Now Apple, quite proudly I expect, has initiated a program to curb labor abuses. They call it :Labor Initiatives - Ending Indentured Migrant Labor:  Basically, they recognize that some of their "suppliers" work with third party agencies to bring in labor from the Philippines, Vietnam, Indonesia and Thailand. Turns out that some of these agencies treat the workers as indentured servants, charging them prohibitive fees for bringing them to the Apple fuctory which takes forever for the workers to pay off. Apple is against this and therefore initiated the Ending Indentured Migrant Labor Program. As far as I am concerned they get no credit for ending a practice that they should have never allowed to occur in the first place. Just replace the term "indentured labor" with "slave labor" and then do a gut check.  They should be more ashamed of doing business with folks who use slave labor in the first place then they are proud of their program to curtail it.

Now Apple also does audits of their fuctorys. They issued their supplier scorecard in 2011. If interested, you can read all of it here:

To give you a sample, here is one excerpt on worker health and safety:
Wow! - Great report card Apple!  You really ought to hang it on the refrigerator. The fuctorys have a 76% compliance rate in worker health and safety. Hmmm - I wonder if Apple would be equally as proud if their tax attorneys had a 76% success rate in finding all tax deductions and credits? Or maybe if their quality control folks were able to achieve a 76% product effectiveness rate. I do believe this - If the fuctory workers only produced 76% of the IPads expected - well then:

I'm pretty sure the fuctory suicide net budget would be slashed. 

So basically, Apple wants us to believe that they were shocked to find indentured workers, underage workers, poor working conditions, toxic chemicals and suicide nets, among other things at their overseas fuctorys ("I'm shocked to find that there's gambling going on in this establishment - Your chips Sir.."). Yeah - right. Who would have suspected that their would be labor abuses? What's next - someone going to claim that there's lead in our imported toys or that some imported products are counterfeit??? Heavens to Betsy. This is a Siri-ass problem. Fortunately I just got this new IPhone that automatically answers all questions.

Me: "Siri - it's me - WordsofWhizDumb Guy."

Siri: "Yes Guy."

Me: "I was wondering. If I contracted my work to a fuctory in the Far East, would there be any chance that there would be exploited workers?"

Siri: "Are you retarded?"

Me: "Pardon?"

Siri: "Anyone with a 3rd grade education knows that sweatshop labor has been rampant all over the globe, especially in the Far East and that labor abuses are almost inevitable. Haven't you ever heard of Kathie Lee Gifford?"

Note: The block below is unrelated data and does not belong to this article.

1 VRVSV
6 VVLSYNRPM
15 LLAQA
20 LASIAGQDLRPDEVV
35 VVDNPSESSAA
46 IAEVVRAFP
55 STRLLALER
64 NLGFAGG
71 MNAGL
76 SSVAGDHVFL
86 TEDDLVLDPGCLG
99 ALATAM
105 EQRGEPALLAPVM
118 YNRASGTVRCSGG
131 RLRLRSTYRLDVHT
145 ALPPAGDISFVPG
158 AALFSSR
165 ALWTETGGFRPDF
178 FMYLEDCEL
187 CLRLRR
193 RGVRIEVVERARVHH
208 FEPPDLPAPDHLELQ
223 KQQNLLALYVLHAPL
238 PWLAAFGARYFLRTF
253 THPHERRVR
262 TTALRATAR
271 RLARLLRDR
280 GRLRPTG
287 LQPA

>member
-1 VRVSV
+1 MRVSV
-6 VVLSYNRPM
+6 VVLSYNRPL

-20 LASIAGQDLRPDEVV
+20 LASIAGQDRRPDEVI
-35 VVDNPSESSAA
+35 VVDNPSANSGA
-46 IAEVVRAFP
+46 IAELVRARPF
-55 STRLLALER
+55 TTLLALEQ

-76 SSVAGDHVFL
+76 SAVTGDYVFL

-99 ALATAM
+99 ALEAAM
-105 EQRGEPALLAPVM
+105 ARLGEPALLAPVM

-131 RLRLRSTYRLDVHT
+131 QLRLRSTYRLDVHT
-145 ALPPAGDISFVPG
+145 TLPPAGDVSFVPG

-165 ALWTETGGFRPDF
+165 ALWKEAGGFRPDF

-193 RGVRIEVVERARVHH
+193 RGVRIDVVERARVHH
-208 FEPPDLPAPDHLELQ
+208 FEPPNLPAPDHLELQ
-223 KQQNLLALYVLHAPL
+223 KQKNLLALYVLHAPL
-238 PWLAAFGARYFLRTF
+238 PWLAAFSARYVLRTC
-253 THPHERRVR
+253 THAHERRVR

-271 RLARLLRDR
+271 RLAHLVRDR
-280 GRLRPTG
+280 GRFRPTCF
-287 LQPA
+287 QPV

Me: "I suppose."

Siri: "Just Google - Sweatshops in China - you will get a billion hits. It is not like it is a State secret you moron. Anyone who contracts with a factory there and then acts surprised when abuses arise are not being genuine.  am surprised that you have the intelligence to even use a cell phone/. 

Me: "Well, with all the labor abuses going on, how can any corporation avoid being caught in the indentured servant vicious circle?"

Siri: "Build the fucking things in the USA! Now- would you like me to recommend a restaurant?"

Me: "Oh."

Wow, Apple could have avoided all of this mess by just building the stuff here. I'm pretty sure our factories are free of suicide nets and that we achieve a better grade than 76% in worker safety. Who knows, we might even have better environmental regulations so that the by products of ICrap doesn't contaminate the planet. What's that you say? - Too costly? We pay workers too much??


"Damn - a conundrum indeed - wish I hadn't pissed Siri off - she could help here." 

"What to do, what to do, what to do????"

I GOT IT!!!!!!!!!!!!!!!!!!!!!!!!!!!!!!!!!!!!!!!!!!!

Sing-Singing a New 
We'll build them in prisons.

It's a natural and I don't know what took me so long to thing of it. After all - we do call them cell phones.

Inmates could be re-labeled as IMates. Of course, Apple would need a new icon for their convict based labor program (or, I guess in this case it would be an Icon) and I will be willing to let them use the one I created on the left - free of charge. What - you think it's an ISore? Okay - submit your own.

For those that think my plan wouldn't work I would offer this. I did some detailed analysis and I believe that the scorecard below provides a compelling justification for prisons.


Apple Logo Now, I don't want to besmirch the entire Chines manufacturing complex based on one fuctory (to quote Donny Osmond - One bad Apple doesn't spoil the whole bunch girl). But I do believe it time we start demanding that our great American companies live up to our core values. It is just tedious that our great American corporate minds continued to be shocked in disbelief when it is discovered that abusive labor practices exist in the overseas factories they contract with. I believe that they know abuses are common and they contract with them anyway.

I have a better paradigm for them. Rather than trying to tackle human rights abuses in your fuctories after those abuses are publicly disclosed - how about only doing businesses with factories that have demonstrated compliance with basic rights. A sure fire way to do that is to build it here. I for one would be happy to pay the extra cost.